Modeling Development in Plant Sciences (Summer School): June 21-23, Muerren


Program Summer School 2012 June, 21-23, Muerren, CH 

Location: Hotel Regina 

Modeling Development in Plant Sciences 


Swiss Portal for Plant Science ( and 

Program Summer School 2012 June, 21-23, Muerren, CH 

Location: Hotel Regina 

Modeling Development in Plant Sciences MODELING DEVELOPMENT IN PLANT SCIENCES June, 21-23, 2012 2


• Christian Hardtke, Biophore Building, DBMV, University of Lausanne, Switzerland

• Christian Fankhauser, Genopode Building CIG, University of Lausanne, Switzerland


Invited Speakers: 

• Cris Kuhlemeier (UniBe, Switzerland)

• Stefan Kepinski (University of Leeds, UK)

• Richard Smith (UniBe, Switzerland)

• Jan Traas (ENS Lyon, France)

• Christian Fleck (University of Freiburg, Germany)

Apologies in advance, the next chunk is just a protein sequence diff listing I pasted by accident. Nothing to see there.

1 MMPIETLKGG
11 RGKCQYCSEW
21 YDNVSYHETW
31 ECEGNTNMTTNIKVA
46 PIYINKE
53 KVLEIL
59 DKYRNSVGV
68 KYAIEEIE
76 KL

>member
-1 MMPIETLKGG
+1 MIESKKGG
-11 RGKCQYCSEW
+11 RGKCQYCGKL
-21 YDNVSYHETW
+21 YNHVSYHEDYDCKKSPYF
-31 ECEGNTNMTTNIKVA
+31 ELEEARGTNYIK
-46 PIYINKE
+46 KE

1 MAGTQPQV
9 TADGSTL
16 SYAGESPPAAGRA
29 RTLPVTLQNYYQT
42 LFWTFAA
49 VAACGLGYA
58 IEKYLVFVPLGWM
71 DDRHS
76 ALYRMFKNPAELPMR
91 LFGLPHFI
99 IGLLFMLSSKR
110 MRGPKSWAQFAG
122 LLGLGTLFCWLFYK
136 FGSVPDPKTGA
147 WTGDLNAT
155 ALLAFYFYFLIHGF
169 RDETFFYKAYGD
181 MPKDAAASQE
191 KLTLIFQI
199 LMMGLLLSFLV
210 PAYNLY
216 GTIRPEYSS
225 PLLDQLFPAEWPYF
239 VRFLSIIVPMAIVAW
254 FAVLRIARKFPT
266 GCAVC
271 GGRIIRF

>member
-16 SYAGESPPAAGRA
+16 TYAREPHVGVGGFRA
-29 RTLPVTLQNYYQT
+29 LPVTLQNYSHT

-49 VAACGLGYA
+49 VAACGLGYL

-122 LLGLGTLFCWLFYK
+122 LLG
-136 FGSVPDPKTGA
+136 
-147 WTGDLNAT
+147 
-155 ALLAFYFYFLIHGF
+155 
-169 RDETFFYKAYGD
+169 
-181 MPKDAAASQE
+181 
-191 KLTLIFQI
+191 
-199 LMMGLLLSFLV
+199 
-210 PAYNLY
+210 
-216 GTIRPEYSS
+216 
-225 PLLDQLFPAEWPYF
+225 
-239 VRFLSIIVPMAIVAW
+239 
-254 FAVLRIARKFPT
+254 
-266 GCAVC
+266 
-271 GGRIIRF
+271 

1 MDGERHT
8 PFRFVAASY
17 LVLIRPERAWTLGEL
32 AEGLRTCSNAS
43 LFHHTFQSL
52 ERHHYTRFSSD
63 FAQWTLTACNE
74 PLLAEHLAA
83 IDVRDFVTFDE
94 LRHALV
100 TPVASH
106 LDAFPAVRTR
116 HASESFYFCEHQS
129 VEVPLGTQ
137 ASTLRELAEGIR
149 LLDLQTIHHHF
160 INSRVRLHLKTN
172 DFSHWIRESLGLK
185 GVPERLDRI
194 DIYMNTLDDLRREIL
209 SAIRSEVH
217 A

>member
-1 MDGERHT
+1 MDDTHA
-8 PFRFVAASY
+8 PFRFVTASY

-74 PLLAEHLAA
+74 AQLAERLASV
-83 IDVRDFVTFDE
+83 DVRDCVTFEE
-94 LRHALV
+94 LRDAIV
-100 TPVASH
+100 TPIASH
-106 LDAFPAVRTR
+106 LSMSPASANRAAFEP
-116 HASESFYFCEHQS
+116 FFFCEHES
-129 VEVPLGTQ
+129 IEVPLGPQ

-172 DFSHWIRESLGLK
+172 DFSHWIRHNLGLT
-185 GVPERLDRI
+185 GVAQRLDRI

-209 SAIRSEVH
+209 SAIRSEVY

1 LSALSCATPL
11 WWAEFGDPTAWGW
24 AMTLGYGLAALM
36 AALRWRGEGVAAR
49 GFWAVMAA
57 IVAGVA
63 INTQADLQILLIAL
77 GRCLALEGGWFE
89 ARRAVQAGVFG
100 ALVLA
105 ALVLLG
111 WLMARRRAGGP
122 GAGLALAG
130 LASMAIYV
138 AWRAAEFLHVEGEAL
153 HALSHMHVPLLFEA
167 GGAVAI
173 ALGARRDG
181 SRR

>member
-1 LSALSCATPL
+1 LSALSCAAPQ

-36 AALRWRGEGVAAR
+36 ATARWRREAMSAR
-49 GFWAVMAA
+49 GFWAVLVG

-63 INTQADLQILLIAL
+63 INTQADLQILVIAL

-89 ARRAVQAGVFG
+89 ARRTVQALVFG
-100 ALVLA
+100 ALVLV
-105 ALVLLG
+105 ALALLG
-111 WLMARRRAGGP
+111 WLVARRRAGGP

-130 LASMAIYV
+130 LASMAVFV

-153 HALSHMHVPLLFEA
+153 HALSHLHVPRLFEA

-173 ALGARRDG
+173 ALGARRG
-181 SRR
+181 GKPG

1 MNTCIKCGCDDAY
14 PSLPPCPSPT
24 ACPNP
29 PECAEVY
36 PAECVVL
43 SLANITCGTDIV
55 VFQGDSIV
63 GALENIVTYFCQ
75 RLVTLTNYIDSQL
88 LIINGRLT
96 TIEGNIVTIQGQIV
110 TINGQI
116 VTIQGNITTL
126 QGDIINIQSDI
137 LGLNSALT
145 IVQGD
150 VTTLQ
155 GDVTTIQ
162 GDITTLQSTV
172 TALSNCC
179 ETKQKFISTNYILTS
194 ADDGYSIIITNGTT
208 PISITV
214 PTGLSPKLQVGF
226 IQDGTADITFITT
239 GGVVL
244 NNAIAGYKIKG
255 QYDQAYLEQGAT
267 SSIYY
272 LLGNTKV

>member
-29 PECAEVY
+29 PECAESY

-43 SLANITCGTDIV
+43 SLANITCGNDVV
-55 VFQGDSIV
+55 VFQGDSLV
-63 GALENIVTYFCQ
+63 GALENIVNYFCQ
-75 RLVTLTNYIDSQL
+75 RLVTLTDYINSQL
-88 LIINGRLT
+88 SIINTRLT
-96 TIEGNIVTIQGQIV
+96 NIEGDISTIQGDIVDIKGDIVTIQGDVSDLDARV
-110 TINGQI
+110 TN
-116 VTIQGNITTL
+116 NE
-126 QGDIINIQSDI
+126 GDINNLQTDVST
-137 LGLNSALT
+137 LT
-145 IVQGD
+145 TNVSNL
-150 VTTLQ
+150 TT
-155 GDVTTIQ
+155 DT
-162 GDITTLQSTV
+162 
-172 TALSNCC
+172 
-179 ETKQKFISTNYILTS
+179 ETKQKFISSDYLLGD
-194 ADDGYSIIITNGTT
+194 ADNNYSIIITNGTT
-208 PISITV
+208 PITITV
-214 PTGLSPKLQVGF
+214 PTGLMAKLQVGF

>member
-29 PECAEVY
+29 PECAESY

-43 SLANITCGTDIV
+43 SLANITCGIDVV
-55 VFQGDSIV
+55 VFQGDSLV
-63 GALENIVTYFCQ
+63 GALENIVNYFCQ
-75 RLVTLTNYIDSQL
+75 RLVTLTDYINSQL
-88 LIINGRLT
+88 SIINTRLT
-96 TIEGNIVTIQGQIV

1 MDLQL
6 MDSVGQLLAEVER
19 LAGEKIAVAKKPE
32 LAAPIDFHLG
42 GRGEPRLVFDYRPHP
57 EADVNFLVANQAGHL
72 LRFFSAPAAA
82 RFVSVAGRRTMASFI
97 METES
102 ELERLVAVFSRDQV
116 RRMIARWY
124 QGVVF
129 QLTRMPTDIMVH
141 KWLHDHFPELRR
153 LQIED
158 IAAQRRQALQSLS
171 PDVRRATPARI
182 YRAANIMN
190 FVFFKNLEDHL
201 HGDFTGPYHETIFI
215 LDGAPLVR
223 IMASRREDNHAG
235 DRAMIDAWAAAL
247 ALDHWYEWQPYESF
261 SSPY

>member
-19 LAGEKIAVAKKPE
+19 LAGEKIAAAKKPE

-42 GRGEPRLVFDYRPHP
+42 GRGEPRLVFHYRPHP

• Markus Owen (University of Nottingham, UK)


Thursday 21st June 

14:00-14:30 Welcome and registration

14:30-17:45 Exercises for the students with Pierre Barbier de Reuille (Uni Bern) and Micha Hersch (Uni Lausanne)

17:45-18:45 Apéro

18:45-20:00 Diner

20:00-21:00 Cris Kuhlemeier

System Biology of Phyllotaxis 

21:00- Free Time (socialisation, Bar open…)

Friday 22nd June 

7:30-8:30 Breakfast

08:30-10:00 Paper discussion 1*

10:00-10:30 Coffee break

10:30-12:00 Paper discussion 2* MODELING DEVELOPMENT IN PLANT SCIENCES June, 21-23, 2012 3

* the PIs will be asked to provide papers that will be discussed in small groups of students with one PIs. The precise format of this will be decided based on the number of attendees.

12:00-14:30 Extended lunch break

14:30-15:30 Christian Fleck

Increasing the understanding of phytochrome signaling through theory and experiment 

15:30-16:30 Jan Traas

From genes to shape: morphodynamics at the shoot apical meristem 

16:30-17:00 Coffee break

17:00-18:00 Markus Owen

Integrating plant gene regulatory networks with multi-scale tissue models 

18:00-18:45 Poster session

18:45-20:15 Diner

20:15-22:00 Poster session (continued) + drinks

Saturday 23rd June 

7:30-8:30 Breakfast

8:30-9:30 Stephan Kepinski